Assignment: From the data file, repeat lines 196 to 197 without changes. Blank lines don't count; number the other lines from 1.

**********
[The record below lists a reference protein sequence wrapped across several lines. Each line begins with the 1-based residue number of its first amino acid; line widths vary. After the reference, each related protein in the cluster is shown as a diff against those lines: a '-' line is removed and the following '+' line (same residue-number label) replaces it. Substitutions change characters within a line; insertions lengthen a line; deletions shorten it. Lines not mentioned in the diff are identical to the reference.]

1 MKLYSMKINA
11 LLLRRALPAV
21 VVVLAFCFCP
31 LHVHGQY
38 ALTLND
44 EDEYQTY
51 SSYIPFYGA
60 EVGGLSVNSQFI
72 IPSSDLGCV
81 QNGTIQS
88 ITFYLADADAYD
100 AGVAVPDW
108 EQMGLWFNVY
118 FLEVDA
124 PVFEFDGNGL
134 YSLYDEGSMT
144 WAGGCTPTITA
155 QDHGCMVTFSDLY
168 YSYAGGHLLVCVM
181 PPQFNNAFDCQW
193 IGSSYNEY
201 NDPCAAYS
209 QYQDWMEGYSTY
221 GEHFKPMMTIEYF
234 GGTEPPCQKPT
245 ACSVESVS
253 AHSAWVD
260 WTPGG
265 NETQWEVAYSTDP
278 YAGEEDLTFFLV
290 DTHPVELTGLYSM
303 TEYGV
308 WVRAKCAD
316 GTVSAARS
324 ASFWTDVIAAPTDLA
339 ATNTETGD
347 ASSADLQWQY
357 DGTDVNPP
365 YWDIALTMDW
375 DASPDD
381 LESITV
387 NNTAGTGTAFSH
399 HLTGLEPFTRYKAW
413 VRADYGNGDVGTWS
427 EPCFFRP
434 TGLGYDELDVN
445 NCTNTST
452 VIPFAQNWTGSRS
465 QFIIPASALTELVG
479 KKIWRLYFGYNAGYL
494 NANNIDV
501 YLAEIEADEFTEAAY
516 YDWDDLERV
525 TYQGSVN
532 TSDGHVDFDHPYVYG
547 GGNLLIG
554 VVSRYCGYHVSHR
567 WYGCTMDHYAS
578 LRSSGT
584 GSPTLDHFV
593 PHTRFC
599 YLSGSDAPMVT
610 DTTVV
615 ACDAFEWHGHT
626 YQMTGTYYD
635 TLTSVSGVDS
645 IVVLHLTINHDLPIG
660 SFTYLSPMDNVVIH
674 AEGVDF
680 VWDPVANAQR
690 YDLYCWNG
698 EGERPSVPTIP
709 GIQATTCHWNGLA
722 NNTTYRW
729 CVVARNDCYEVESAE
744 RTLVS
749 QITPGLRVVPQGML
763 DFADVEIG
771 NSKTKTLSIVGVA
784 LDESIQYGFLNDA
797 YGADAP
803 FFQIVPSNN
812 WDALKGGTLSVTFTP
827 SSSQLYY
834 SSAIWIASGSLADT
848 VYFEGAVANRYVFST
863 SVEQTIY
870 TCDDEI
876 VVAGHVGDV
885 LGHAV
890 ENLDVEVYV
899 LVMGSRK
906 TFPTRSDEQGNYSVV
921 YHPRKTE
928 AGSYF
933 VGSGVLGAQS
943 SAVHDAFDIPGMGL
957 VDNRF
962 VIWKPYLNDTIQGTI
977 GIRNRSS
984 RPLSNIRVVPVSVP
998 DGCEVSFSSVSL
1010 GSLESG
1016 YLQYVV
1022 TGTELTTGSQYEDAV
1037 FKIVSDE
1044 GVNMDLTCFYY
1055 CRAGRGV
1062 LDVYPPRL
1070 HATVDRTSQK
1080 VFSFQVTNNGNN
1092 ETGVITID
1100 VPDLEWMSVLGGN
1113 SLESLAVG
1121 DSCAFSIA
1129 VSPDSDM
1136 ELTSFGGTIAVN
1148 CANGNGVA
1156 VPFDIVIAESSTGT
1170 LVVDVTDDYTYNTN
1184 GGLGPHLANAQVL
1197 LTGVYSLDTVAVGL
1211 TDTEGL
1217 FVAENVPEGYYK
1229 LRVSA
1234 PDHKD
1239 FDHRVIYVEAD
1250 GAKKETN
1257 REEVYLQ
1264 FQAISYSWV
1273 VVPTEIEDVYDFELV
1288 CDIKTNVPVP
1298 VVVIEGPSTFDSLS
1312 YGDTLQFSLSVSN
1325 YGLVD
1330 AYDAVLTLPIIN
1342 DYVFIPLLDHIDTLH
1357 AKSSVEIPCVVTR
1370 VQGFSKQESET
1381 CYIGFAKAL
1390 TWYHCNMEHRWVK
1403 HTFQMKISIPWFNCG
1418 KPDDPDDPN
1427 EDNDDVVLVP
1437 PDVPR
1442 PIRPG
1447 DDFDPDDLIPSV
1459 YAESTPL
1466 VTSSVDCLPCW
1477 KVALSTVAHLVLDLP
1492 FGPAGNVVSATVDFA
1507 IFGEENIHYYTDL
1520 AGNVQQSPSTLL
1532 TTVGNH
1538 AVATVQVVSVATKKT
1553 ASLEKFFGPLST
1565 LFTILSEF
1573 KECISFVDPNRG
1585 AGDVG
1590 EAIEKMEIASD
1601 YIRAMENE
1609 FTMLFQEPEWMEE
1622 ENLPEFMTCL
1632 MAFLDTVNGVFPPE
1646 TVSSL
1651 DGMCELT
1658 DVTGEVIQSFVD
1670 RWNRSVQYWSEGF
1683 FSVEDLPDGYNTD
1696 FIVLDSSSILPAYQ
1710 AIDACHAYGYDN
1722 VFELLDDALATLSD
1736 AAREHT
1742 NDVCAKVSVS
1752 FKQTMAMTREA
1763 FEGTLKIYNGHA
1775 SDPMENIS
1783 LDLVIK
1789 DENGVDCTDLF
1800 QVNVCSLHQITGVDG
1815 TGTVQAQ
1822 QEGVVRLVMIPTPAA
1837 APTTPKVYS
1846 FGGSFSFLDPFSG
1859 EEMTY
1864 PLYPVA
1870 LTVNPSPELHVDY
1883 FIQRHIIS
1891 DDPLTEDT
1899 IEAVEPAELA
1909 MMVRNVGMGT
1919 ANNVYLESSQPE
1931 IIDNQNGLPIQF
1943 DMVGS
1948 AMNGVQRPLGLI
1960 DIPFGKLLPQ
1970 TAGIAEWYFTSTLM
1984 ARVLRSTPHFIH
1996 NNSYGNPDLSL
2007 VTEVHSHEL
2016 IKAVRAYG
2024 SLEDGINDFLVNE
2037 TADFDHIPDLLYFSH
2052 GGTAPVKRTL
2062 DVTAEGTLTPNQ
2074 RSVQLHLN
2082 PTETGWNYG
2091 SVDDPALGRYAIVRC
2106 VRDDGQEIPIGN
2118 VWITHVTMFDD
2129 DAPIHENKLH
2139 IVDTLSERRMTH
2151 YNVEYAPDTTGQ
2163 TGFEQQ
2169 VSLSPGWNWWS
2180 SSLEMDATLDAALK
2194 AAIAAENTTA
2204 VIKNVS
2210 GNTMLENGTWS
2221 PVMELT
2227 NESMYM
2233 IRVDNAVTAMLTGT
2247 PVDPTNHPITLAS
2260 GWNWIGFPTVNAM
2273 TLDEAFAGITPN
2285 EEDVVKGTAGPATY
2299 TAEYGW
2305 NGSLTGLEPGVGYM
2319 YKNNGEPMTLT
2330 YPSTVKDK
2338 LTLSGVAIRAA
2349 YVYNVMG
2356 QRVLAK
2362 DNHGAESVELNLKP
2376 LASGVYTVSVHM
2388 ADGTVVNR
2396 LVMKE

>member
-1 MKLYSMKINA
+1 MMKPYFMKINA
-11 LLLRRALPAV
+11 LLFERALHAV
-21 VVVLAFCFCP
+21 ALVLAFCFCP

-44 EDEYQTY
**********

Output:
1948 AMNGVQRPLGLI
1960 DIPFGKLLPQ